There is no shortage of places to catch a movie in Chile’s capital, a city where movie theaters abound, but for those who are after something other than the most recent Hollywood sequel, options may appear few and far between. Luckily, however, hidden away among the modern streets of Santiago is a string of independent cinemas that offer both a wide range of movies and a respite from the bustle of the country’s biggest and most hectic of cities.
Cine Arte Normandie – Tarapacá 1181, Barrio Arturo Prat-San Diego, Santiago Centro.
The jewel in the crown of Santiago’s indie cinema scene is undoubtedly Cine Arte Normandie. Tucked away behind the Central House of the Universidad de Chile, just a short walk from the city’s historic center, the cinema stands as a testament to the Santiago of 20 years ago. Both the ticket and popcorn vendors look like they’ve been manning their posts since film was first invented, and the 500 or so seats that make up the huge auditorium are veritable antiques compared to those in mainstream cinemas.
The Normandie screens a wide range of films from around the world, ranging from obscure art house movies that you’ve probably never heard of to film classics that you probably should have seen. It is also a great place to catch old local productions which the Normandie continues to screen long after other theaters have moved on. It is still screening the two biggest Chilean movies of 2011, Violeta Se Fue A Los Cielos (“Violeta Has Gone to Heaven”) and Nostalgia Por La Luz (“Nostalgia For the Light”).
There are four daily screenings at the Normandie. The first is screened at 3:00 in the afternoon and the last film of the day at 9:00 p.m. At CLP3,000 (US$5.75) for a full-price ticket, prices are reasonable and the cinema also offers discounts to members, students and the elderly. Some films are shown with English subtitles.
El Biógrafo – José Victorino Lastarria 181, Santiago Centro.
A great option for those whose Spanish is not quite up to the quickfire dialogue of Chilean movies is El Biógrafo. Built in art-deco style in the early eighties, this cozy little one-room cinema is a favorite among the bohemian community that frequent the bars, cafés, bookstores and galleries of José Victorino Lastarria, known by locals as “barrio Lastarria.”
First used as an art and rehearsal gallery, El Biógrafo was bought by Transeuropa Chile Limitada in the late 80s. The cinema screens only independent films, primarily from North America and Europe. The movies range from those of the big name directors of independent cinema world, like Woody Allen and Wes Anderson, to obscure arthouse films you’re only likely to catch again on late-night foreign broadcasts.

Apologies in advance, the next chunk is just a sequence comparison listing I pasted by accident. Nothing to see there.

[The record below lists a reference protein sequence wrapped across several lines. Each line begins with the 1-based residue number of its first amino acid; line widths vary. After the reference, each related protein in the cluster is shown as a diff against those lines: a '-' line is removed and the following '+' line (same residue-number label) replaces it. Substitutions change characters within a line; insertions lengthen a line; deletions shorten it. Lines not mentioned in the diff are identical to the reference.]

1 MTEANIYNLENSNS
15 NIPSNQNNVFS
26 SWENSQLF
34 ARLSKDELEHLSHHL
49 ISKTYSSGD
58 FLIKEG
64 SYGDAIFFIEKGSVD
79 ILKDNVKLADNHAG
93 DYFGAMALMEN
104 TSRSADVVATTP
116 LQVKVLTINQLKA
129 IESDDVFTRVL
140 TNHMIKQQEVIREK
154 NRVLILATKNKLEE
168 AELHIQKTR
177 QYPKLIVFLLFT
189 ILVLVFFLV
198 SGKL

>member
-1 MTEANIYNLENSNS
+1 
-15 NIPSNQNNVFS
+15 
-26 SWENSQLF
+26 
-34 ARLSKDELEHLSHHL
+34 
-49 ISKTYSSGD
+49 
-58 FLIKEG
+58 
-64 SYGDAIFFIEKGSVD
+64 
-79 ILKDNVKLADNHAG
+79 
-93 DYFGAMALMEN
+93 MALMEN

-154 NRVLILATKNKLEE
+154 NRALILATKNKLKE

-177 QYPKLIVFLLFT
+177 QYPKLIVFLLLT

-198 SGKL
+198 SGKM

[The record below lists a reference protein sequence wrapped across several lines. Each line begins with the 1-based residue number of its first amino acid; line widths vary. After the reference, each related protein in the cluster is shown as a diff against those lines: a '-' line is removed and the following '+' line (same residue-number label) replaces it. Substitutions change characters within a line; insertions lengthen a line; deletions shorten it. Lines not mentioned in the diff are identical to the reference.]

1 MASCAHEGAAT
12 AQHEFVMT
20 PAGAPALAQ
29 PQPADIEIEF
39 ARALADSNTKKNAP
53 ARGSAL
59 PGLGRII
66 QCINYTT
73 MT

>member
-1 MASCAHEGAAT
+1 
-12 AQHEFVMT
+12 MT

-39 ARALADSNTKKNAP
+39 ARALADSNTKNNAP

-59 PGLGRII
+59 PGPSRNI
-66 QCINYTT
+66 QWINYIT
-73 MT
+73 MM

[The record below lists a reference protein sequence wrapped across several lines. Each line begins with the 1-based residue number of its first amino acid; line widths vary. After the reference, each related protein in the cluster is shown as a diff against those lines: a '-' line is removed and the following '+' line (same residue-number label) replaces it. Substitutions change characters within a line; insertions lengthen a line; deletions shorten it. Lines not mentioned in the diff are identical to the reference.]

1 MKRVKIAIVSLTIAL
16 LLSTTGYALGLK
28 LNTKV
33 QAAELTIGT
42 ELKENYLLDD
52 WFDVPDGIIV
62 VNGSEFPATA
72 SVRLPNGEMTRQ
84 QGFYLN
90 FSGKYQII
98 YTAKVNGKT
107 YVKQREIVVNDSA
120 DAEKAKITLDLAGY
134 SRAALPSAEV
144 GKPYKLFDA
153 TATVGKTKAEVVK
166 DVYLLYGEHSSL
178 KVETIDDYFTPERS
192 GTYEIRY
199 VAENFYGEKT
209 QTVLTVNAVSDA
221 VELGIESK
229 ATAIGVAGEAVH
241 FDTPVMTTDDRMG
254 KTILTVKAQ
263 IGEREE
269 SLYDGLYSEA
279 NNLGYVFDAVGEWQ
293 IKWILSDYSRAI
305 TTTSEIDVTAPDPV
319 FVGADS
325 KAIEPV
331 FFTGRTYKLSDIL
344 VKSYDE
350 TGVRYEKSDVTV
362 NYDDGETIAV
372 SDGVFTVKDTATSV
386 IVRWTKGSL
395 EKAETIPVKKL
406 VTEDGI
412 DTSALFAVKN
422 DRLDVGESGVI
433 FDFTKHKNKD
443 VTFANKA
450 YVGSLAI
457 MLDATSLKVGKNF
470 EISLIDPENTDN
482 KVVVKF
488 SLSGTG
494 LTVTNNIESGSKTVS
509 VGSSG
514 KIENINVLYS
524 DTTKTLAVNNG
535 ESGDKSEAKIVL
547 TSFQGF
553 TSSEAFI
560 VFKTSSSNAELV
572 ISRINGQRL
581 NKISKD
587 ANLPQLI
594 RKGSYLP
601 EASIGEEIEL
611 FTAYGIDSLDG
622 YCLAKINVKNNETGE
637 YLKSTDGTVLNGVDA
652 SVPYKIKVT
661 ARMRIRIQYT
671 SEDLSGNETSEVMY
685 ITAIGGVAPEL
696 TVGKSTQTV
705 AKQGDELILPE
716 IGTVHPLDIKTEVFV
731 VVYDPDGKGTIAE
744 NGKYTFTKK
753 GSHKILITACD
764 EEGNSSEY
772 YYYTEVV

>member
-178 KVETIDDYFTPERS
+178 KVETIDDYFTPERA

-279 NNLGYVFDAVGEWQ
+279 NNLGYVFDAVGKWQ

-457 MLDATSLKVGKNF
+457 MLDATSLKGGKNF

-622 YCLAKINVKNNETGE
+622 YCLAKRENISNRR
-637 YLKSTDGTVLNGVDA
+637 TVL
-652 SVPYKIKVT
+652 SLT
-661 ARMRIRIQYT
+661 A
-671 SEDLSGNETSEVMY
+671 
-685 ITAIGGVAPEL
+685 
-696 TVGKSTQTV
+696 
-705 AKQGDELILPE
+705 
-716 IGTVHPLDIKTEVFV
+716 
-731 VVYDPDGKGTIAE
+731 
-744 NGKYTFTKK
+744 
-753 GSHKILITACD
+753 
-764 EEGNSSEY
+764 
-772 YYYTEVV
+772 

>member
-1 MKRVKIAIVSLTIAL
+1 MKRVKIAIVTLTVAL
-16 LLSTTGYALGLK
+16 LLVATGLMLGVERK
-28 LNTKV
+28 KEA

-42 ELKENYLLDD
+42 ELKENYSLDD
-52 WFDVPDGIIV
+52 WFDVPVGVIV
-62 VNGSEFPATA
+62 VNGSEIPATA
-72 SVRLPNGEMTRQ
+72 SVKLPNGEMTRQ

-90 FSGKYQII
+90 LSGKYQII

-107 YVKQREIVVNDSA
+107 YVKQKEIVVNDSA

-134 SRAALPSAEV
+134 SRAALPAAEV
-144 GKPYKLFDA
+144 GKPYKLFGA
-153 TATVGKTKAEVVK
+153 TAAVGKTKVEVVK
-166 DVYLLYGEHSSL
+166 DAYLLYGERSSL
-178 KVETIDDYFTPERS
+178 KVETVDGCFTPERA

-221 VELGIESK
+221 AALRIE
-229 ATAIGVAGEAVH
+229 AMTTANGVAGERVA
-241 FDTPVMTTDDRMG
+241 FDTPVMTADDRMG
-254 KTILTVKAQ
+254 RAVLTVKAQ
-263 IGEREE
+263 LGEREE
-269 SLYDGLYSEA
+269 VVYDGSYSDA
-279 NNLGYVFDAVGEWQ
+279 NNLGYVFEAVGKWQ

Screenings always begin at 3:30 p.m. Currently the matinee is L’Illusionniste (“The Illusionist”), an animated dramatic comedy co-produced in Britain and France in 2010. From there, times vary slightly depending on the movies being shown. At the moment, La Quise Tanto (“I Loved You So Much”), a French drama, is being shown at 5:00 p.m. and 9:00 p.m, with another screening of L’Illusionniste between the two at 7:30 p.m.
Tickets cost CLP3,000 (US$5.75), and discounts are offered Monday through Wednesday.
Centro Arte Alameda – Av. Libertador Bernardo O’Higgins 139, Santiago.
If the Normandie and El Biógrafo make you feel just a little too warm and fuzzy inside, then the Alamada art center might be more your style. Located on the capital’s main thoroughfare, the center’s café, gallery and performance spaces cater to a trendy young crowd, and the cinema is no exception.
As well as independent films and cult classics, the center’s two screening rooms show art and music documentaries. It’s a great place to spend the evening, a place where you can follow up a movie with a pisco sour and live show.
Screenings times vary, but movies generally start anywhere between 2:30 pm and 9:30 pm.
Currently showing are La Comiqueria (“The Comic Store”) an animated film described as the Chilean “American Splendour;” “Pink Floyd – Behind the Wall,” a documentary on the classic rock album; El Mocito (“The Young Butler”), a documentary about a man who was a heavily involved in the crimes of the military dictatorship as a youth; and Misterios de Lisboa (“Mysteries of Lisborn”) an acclaimed historical drama by Chilean director Raul Ruizl, released in 2010.
Entrance to the center is CLP3,000 (US$5.75), with discounts to students and on Wednesday. The cinema costs as additional CLP1,500 (US$2.85).